This year we devote a whole day of the Machynlleth Festival to the music of composer Franz Schubert. But who was he, and what made him so famous? Here are 10 nuggets of info about the man and his music.

1. Franz Schubert was the king of what’s known as Leider, what might be described as ‘art songs’. With most songs the tune comes first, but Leider are different – the words have equal weight with the music, the role of which is to take the poem to a new level, adding emotion and character.

When we say he was the ‘King’ of Leider we mean it. He wrote over 600, with an astonishing 145 in one year alone, 1815. However…only 187 actually got published in his lifetime.

2. His nickname was ‘Little Mushroom’. Not the most flattering. He gained this nickname by virtue of his modest height (five foot one), and the fact he liked his food just a little too much.

3. He was a lover of parties and socialising, holding “Schubertiades” – parties where he and his friends and fans drank and enjoyed making music together. Hence the modern day use of ‘Schubertiade’, marking a celebration of his music.

4. He sang in the famous Vienna Boys Choir. After passing audition for the choir Franz was eligible for free tuition, a boarding room and a place at one of Vienna’s best schools.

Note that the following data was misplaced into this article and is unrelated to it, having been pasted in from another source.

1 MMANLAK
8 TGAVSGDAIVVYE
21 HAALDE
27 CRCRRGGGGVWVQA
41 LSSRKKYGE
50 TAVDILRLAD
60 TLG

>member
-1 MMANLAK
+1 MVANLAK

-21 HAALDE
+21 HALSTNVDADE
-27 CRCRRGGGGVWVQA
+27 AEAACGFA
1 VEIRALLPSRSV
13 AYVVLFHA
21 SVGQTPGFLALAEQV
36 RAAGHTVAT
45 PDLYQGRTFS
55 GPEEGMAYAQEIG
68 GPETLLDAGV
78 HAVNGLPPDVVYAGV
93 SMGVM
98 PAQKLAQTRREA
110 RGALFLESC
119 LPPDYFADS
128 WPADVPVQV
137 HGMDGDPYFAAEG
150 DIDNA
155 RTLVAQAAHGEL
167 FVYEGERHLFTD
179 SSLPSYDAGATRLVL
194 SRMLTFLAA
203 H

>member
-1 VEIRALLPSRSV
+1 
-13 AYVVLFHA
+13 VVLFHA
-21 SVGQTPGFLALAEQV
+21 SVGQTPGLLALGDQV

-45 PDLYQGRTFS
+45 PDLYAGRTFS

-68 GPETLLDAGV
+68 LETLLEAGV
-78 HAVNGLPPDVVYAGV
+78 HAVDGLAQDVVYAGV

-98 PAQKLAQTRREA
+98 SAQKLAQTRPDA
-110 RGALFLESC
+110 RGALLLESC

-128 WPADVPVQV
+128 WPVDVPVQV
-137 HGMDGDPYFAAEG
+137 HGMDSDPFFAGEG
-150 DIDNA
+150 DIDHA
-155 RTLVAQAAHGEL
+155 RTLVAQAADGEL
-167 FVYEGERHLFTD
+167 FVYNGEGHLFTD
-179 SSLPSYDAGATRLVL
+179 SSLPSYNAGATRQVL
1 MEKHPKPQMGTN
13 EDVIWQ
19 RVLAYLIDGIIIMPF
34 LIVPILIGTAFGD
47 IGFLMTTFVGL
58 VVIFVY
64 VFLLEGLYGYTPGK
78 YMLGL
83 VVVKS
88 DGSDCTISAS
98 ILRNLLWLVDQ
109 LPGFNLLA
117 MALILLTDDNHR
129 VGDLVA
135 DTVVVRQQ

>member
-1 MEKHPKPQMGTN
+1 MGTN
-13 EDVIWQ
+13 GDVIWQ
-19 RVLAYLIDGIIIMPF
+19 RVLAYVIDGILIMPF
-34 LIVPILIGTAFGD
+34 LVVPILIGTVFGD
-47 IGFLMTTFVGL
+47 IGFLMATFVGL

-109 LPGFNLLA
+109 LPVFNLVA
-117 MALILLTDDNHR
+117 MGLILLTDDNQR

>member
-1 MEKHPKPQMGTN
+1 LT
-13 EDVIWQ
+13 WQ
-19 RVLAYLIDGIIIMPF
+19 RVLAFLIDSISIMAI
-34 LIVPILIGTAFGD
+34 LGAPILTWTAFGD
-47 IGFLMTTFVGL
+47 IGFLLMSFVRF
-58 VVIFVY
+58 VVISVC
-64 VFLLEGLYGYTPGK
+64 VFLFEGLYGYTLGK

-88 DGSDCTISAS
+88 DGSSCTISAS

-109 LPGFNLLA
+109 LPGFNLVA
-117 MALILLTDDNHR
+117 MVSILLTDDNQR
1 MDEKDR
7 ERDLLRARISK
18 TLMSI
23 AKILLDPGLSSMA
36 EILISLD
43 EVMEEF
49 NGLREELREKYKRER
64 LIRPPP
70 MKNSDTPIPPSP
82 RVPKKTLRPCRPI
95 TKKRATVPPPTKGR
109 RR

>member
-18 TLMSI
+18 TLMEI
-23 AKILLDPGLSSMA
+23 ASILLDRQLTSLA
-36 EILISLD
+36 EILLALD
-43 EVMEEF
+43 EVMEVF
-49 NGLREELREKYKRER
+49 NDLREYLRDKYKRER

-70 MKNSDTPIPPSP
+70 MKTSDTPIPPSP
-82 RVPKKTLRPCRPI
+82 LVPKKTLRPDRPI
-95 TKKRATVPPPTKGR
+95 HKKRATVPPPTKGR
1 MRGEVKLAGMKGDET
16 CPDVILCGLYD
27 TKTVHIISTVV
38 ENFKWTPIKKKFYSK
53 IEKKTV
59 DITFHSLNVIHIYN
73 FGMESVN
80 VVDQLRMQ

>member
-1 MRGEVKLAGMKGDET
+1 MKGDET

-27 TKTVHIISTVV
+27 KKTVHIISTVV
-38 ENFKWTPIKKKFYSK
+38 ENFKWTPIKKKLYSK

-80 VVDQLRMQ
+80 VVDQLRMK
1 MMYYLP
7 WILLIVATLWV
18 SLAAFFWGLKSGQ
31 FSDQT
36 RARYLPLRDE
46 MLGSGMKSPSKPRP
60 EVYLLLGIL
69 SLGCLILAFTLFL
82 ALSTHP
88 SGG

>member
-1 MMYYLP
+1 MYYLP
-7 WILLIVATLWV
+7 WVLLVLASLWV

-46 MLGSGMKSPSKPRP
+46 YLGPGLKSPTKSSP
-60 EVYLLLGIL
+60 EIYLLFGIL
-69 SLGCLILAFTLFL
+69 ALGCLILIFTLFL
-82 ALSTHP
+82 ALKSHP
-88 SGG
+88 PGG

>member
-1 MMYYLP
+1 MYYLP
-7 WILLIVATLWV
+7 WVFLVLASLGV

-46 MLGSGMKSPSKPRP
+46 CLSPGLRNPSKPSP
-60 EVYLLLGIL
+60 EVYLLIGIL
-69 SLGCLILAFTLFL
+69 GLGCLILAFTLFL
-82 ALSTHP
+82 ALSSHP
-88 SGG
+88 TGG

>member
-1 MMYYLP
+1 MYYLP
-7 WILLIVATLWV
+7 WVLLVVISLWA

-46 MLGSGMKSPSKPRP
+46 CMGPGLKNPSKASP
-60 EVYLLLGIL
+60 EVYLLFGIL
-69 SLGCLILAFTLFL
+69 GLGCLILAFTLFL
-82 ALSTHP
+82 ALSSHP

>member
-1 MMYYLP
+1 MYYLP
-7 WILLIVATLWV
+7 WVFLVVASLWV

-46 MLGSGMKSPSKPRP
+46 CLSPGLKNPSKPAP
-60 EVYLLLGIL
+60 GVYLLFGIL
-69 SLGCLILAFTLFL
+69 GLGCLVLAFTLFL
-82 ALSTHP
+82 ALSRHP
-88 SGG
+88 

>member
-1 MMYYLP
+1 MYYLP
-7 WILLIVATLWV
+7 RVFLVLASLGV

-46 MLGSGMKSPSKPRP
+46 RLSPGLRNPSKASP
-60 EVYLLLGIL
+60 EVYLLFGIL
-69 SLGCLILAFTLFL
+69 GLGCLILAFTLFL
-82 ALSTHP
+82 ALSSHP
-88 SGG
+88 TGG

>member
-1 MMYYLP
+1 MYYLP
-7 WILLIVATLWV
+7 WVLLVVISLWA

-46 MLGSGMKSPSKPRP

5. He was a torchbearer at Beethoven’s funeral, alongside other famous composers of the day including Hummel. Beethoven was an admirer of Schubert’s work saying “Truly in Schubert, there is a divine spark”.

6. Schubert’s fame unfortunately only came after his death. While he was buried alongside Beethoven as he had requested, his own funeral was a pretty modest affair.

7. There was only one public concert of his music in his lifetime. It didn’t get a single review because the rather more famous Paganini was performing a few days later, which got all the attention. Getting reviews for classical concerts hasn’t got any easier since either…

8. It’s not all about quantity but…the sheer output of Schubert, even aside from songs, is staggering. Operas (11), symphonies (7 completed, up to 13 started), string quartets, quintets, 20 piano sonatas, 50 choral works. It’s pretty amazing, and even more so when you realise his career lasted only 20 years.

9.Vienna’s got talent. Acting as a sort of Viennese Simon Cowell, composer Antonio Salieri (the one who almost certainly didn’t murder Mozart, despite what the film Amadeus might have us believe) was the one who spotted the talent of Schubert when he was aged just 7. He got him that place in the boys choir and also taught him music theory.

10. Genius cut short. Schubert died in 1828, aged 31, having been seriously ill for some time with symptoms including headaches, fever, swollen joints and vomiting. We don’t actually know what killed him – it’s been long assumed to have been Syphilis, then a very serious disease, but illnesses such as Leukaemia or Anaemia are also possible, as is the chance he was suffering from mercury poisoning (with mercury being a common treatment for Syphilis).

Bonus fairly horrible fact. The graves of Schubert and Beethoven were moved in 1888, so they could rest next to fellow composers Johann Strauss II and Brahms. The composer Anton Bruckner was there and there are accounts of him reaching into the coffins to hold and kiss, yes kiss, the skulls of the great composers.

Experience the music of Schubert as part of the Machynlleth Festival on 24 August with our Masterclass, Schubertiade Lunchtime concert, Masterclass Concert and evening concert with pianists Elisabeth Leonskaja and Julius Drake.